State appeals court orders convicted church official freed
PHILADELPHIA — A Roman Catholic church official who has been jailed for more than a year for his handling of priest sex-abuse complaints had his conviction reversed and was ordered released Thursday.
In dismissing the landmark criminal case, a three-judge appeals court panel unanimously rejected prosecutors' arguments that Monsignor William Lynn, the first U.S. church official ever charged or convicted for the handling of clergy-abuse complaints, was legally responsible for the abused child's welfare.
“He's been in prison 18 months for a crime he didn't commit and couldn't commit under the law,” said his attorney, Thomas Bergstrom. “It's incredible what happened to this man.”
Lynn, 62, is serving a three- to six-year prison sentence after his child-endangerment conviction last year. His lawyers will try to get him released as early as this week from the state prison in Waymart. Prosecutors promised to fight the ruling and any move to release him.
Prosecutors had argued at trial that Lynn reassigned known predators to new parishes in Philadelphia while he was the archdiocese's secretary for clergy from 1992 to 2004.
ynn's conviction stems from the case of one priest, Edward Avery, found to have abused a child in 1998 after such a transfer.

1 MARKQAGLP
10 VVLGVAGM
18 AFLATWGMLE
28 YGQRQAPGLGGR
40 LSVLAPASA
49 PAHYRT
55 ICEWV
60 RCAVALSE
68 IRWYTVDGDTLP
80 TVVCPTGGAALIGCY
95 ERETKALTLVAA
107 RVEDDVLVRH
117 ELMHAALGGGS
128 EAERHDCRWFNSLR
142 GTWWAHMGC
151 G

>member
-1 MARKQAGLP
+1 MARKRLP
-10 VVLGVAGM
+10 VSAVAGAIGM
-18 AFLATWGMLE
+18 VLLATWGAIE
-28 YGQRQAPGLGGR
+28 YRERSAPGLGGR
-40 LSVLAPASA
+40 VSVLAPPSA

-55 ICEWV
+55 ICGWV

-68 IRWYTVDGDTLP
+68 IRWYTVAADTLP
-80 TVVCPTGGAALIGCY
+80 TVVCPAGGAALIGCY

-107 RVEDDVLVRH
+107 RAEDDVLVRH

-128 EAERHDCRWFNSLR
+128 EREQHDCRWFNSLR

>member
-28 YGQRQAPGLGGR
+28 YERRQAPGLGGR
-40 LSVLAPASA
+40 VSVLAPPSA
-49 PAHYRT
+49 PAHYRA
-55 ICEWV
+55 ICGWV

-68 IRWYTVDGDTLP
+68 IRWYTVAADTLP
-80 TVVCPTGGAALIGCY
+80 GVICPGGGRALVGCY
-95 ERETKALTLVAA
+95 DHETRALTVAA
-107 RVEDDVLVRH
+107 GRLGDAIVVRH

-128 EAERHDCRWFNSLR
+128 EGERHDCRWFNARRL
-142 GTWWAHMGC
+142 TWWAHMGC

Lynn's attorneys have long contended the state's child-endangerment law at the time applied only to parents and caregivers, not supervisors like Lynn. Common Pleas Judge M. Teresa Sarmina had rejected their argument and allowed the case to move forward.
Philadelphia District Attorney Seth Williams said he strongly disagrees with state Superior Court panel's 43-page opinion reversing Sarmina's decision.
“Because we will be appealing, the conviction still stands for now, and the defendant cannot be lawfully released until the end of the process,” Williams said in a statement.
Sarmina concluded Lynn perhaps drafted a 1994 list of accused priests to try to address the clergy abuse problem. But when Cardinal Anthony Bevilacqua had the list destroyed, Lynn chose to stick around — and keep quiet, she said. A copy of the list was found years later in a safe and repeatedly was discussed at trial.
Sarmina, in sentencing Lynn in July 2012, had said the church administrator had “enabled monsters in clerical garb ... to destroy the souls of children,” rather than stand up to his bishop.